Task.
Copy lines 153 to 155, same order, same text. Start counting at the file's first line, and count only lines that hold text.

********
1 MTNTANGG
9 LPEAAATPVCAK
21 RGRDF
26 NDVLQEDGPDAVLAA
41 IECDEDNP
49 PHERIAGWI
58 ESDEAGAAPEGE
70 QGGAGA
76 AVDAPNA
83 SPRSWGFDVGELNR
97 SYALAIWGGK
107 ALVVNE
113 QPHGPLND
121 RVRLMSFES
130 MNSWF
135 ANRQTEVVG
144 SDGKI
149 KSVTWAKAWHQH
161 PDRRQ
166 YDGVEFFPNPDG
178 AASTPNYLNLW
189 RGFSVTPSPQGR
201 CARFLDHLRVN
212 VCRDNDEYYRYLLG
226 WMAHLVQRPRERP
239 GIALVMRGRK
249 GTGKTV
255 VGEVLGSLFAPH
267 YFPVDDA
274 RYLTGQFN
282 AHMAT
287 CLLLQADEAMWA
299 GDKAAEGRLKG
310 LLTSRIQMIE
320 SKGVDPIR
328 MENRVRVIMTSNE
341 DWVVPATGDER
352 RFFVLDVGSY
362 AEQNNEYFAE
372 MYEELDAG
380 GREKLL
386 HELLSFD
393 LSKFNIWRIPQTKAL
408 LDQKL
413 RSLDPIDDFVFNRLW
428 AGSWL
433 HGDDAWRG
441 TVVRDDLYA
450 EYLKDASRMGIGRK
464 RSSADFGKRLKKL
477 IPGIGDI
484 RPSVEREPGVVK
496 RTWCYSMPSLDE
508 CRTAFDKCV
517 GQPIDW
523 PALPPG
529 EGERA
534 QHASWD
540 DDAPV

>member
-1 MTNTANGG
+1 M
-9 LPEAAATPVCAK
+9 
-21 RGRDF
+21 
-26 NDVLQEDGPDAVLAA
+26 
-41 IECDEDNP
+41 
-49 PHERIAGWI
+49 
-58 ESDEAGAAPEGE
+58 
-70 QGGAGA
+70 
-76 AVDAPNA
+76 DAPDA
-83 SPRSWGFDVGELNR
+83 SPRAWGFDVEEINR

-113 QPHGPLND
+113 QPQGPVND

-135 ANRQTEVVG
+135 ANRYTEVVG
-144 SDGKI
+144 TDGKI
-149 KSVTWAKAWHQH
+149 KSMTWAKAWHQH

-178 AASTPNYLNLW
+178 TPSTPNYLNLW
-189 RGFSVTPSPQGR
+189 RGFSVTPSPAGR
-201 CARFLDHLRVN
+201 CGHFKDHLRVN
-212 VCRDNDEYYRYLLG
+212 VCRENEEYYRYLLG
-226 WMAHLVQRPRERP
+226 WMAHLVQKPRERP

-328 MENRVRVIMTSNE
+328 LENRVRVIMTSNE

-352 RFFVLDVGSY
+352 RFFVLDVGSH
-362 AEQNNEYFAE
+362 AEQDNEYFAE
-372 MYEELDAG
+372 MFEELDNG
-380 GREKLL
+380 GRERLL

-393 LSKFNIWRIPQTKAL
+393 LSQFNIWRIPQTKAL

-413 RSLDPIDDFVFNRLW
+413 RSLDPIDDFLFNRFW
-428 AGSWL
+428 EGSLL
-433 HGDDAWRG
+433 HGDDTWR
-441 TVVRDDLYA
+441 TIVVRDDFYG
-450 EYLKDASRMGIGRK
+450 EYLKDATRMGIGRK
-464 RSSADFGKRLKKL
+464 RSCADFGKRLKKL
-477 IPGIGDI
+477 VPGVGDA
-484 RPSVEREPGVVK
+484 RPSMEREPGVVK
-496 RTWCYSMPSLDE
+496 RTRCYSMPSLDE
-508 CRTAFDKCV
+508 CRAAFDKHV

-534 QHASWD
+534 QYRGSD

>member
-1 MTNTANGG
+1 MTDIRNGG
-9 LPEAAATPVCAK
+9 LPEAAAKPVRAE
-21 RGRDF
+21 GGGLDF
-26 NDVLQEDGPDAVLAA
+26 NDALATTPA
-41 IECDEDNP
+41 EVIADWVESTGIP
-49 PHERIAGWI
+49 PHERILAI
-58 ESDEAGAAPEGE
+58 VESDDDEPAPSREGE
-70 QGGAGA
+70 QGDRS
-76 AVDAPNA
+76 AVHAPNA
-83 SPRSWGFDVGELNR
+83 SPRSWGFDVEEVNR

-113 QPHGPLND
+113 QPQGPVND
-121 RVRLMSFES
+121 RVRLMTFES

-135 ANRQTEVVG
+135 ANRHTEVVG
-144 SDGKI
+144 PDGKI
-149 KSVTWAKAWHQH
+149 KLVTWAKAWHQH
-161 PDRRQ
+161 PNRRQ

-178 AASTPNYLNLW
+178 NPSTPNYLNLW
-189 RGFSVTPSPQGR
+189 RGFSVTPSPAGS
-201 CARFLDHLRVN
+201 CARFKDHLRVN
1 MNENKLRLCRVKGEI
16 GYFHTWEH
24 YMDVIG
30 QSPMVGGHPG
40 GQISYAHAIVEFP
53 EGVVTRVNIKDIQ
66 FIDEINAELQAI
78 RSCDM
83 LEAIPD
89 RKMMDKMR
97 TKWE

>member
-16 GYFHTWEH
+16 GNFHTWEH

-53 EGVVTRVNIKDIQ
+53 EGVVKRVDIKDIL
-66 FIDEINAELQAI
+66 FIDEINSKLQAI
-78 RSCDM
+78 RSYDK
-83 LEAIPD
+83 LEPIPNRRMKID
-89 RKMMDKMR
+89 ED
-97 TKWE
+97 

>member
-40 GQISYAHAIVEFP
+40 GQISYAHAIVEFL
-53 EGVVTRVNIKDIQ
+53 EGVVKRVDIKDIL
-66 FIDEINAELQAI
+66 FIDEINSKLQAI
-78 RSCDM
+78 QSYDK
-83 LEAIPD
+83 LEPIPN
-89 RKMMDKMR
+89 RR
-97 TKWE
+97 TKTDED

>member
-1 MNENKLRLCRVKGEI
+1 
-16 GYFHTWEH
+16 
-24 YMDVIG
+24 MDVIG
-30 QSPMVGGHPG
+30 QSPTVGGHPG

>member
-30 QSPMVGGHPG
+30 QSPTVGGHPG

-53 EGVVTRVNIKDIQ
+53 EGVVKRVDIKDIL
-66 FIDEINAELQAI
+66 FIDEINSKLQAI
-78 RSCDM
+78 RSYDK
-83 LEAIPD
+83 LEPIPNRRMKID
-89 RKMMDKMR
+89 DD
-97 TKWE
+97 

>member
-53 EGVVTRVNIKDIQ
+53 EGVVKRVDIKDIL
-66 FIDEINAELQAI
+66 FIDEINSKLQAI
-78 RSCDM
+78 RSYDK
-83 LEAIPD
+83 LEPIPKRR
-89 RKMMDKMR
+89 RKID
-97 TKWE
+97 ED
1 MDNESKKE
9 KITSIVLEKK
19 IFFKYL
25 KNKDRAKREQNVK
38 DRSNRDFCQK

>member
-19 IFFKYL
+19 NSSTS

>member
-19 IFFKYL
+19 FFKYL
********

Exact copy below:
+83 SPRSWGFDVEEVNR

-113 QPHGPLND
+113 QPQGPVND